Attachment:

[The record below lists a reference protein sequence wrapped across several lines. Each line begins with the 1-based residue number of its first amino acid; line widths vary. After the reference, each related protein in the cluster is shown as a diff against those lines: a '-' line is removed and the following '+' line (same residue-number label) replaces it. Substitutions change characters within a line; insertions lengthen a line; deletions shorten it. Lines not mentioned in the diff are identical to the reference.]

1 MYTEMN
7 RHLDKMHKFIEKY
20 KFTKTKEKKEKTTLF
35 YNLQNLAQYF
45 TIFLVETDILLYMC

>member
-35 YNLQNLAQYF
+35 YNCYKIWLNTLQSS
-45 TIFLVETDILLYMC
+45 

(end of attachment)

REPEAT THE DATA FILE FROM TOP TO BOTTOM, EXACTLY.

[The record below lists a reference protein sequence wrapped across several lines. Each line begins with the 1-based residue number of its first amino acid; line widths vary. After the reference, each related protein in the cluster is shown as a diff against those lines: a '-' line is removed and the following '+' line (same residue-number label) replaces it. Substitutions change characters within a line; insertions lengthen a line; deletions shorten it. Lines not mentioned in the diff are identical to the reference.]

1 MYTEMN
7 RHLDKMHKFIEKY
20 KFTKTKEKKEKTTLF
35 YNLQNLAQYF
45 TIFLVETDILLYMC

>member
-35 YNLQNLAQYF
+35 YNCYKIWLNTLQSS
-45 TIFLVETDILLYMC
+45 